Please excuse a letter from someone relatively ignorant on matters of engine combustion and its chemistry, but I’ve long been puzzled by the practice of exhaust gas recirculation (EGR). It sounds a touch to me like the widespread oriental practice of drinking a glass of one’s own urine daily. I won’t go into the details of that, but it is a widely accepted practice in India, China and Japan. Like EGR, it makes total nonsense to me to take a waste product and send it back to where it came from!
How does it make sense, I ask, for an engine that depends on oxygen in the air, and fuel, to produce its power to replace some of that oxygen with dirty exhaust gas? It’s long been suggested that many of the environmental measures to reduce engine pollution have stifled engine power and increased fuel consumption, and I’m wondering, Doctor, if you might try and make sense of it (if there is any sense in it) for me, and probably a good number of other Diesel Car readers!
Thanks for the letter Ben – it’s something I’ve never actually been asked about before.
Firstly, it’s fair to say that the replacement of air and its oxygen supposedly does no great harm to the efficiency of combustion, because the diesel engine generally runs on what is called “excess air.” That means that there’s more than enough air and oxygen to burn all the fuel, as compared with a petrol engine, where there are limits to how much petrol can be burnt imposed by the amount of oxygen available.
One of the side-effects of having this excess air, though, is that the heat of combustion oxidises some of the nitrogen in the air to nitrous oxide and nitric oxide, or NOx, as these mixed oxides of nitrogen are termed, which are very nasty pollutants that are bad for the human lungs, and things like trees and plants. If you send some exhaust gas back into the engine, in place of some air, and particularly if you cool the re-circulated exhaust gas, you get a significant reduction in the production of NOx.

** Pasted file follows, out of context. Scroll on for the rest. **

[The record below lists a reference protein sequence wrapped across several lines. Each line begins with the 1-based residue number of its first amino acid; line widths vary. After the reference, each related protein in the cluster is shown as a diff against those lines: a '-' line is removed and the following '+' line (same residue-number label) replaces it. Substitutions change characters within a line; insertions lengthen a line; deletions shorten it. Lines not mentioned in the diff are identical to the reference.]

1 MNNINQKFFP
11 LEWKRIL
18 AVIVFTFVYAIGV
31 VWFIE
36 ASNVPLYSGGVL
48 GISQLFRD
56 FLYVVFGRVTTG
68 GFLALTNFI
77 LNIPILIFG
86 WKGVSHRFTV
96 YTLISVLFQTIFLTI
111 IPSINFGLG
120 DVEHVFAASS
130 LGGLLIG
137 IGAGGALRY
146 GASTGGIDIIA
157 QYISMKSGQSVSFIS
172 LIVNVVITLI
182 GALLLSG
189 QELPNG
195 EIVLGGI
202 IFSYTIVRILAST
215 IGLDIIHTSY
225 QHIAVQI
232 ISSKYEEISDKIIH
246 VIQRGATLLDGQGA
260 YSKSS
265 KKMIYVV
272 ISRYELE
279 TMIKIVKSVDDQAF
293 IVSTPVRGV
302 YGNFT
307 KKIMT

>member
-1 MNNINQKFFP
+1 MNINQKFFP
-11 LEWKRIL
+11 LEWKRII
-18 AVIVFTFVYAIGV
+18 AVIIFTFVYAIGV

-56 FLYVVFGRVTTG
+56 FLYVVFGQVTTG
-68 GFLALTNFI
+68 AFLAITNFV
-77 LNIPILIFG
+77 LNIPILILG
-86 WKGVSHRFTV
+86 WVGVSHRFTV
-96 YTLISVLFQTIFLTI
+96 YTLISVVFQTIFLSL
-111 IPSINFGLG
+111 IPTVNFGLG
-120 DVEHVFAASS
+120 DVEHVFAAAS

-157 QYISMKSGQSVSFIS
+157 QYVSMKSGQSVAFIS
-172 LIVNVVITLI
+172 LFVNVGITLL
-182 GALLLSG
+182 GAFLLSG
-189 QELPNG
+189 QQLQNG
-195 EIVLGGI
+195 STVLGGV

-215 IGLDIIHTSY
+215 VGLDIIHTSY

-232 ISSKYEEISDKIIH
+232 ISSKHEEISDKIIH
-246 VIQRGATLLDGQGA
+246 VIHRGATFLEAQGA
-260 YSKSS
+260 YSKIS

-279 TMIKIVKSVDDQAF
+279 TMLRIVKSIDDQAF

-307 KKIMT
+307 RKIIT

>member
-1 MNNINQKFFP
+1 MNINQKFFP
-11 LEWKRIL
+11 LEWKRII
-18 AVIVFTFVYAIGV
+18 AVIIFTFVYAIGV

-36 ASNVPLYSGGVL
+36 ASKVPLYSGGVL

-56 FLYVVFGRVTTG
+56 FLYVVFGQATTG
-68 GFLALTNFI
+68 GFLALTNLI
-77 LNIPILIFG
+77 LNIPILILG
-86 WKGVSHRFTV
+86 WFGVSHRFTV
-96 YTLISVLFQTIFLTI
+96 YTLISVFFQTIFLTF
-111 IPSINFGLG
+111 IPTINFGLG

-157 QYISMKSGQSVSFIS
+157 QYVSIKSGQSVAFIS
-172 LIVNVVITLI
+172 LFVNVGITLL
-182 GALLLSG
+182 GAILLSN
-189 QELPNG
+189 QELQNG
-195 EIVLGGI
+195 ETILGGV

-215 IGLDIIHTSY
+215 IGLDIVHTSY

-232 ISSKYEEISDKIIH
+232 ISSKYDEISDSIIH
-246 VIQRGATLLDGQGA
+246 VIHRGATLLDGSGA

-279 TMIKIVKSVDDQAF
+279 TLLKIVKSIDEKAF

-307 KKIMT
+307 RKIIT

There are certain engine conditions when the EGR process works well and others when it doesn’t, so the whole thing is controlled by the ECU and various valves and vacuum units, to make the process as efficient as possible, bypassing the EGR system at times. As we well know though, EGR systems are prone to getting blocked up, often as a result of lots of short runs, and/or using poor fuels and engine oils that lack the additives to keep EGR systems clear.
We also know that bypassing EGR systems, or defeating their operation in other ways, can make an engine apparently run better, and more economically, but at the expense of greater production of NOx, and it’s technically illegal, as well.
I don’t know how the new systems using urea additives to remove NOx will develop, but I’m wondering if the end result (and I’m open to correction on this!) might just be the death of EGR, something about which there would be no great mourning. I’m going to find out as much as I can about this cheering prospect.
Meanwhile, I hope that this relatively brief reply answers your questions.